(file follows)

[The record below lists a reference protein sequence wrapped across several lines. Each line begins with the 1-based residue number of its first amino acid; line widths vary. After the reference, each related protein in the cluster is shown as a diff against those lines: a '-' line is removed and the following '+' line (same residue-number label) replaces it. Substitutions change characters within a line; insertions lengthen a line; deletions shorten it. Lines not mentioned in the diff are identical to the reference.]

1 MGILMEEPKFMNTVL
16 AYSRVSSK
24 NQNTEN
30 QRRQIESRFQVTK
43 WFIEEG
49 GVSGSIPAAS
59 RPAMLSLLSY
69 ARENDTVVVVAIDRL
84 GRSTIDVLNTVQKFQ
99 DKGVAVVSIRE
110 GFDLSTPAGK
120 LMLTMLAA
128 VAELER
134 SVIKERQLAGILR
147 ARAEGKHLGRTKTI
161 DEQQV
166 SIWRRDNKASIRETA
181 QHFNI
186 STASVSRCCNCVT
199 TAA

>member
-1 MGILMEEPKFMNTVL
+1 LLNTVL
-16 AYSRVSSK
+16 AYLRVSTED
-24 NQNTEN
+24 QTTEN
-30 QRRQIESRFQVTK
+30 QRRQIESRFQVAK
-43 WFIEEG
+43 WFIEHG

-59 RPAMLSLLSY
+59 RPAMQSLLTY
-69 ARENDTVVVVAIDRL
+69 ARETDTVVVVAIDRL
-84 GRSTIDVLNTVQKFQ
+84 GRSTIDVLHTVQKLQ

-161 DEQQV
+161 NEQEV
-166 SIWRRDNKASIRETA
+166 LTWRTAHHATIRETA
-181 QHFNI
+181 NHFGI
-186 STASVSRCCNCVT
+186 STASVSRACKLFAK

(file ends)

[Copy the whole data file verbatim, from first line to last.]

[The record below lists a reference protein sequence wrapped across several lines. Each line begins with the 1-based residue number of its first amino acid; line widths vary. After the reference, each related protein in the cluster is shown as a diff against those lines: a '-' line is removed and the following '+' line (same residue-number label) replaces it. Substitutions change characters within a line; insertions lengthen a line; deletions shorten it. Lines not mentioned in the diff are identical to the reference.]

1 MGILMEEPKFMNTVL
16 AYSRVSSK
24 NQNTEN
30 QRRQIESRFQVTK
43 WFIEEG
49 GVSGSIPAAS
59 RPAMLSLLSY
69 ARENDTVVVVAIDRL
84 GRSTIDVLNTVQKFQ
99 DKGVAVVSIRE
110 GFDLSTPAGK
120 LMLTMLAA
128 VAELER
134 SVIKERQLAGILR
147 ARAEGKHLGRTKTI
161 DEQQV
166 SIWRRDNKASIRETA
181 QHFNI
186 STASVSRCCNCVT
199 TAA

>member
-1 MGILMEEPKFMNTVL
+1 LLNTVL
-16 AYSRVSSK
+16 AYLRVSTED
-24 NQNTEN
+24 QTTEN
-30 QRRQIESRFQVTK
+30 QRRQIESRFQVAK
-43 WFIEEG
+43 WFIEHG

-59 RPAMLSLLSY
+59 RPAMQSLLTY
-69 ARENDTVVVVAIDRL
+69 ARETDTVVVVAIDRL
-84 GRSTIDVLNTVQKFQ
+84 GRSTIDVLHTVQKLQ

-161 DEQQV
+161 NEQEV
-166 SIWRRDNKASIRETA
+166 LTWRTAHHATIRETA
-181 QHFNI
+181 NHFGI
-186 STASVSRCCNCVT
+186 STASVSRACKLFAK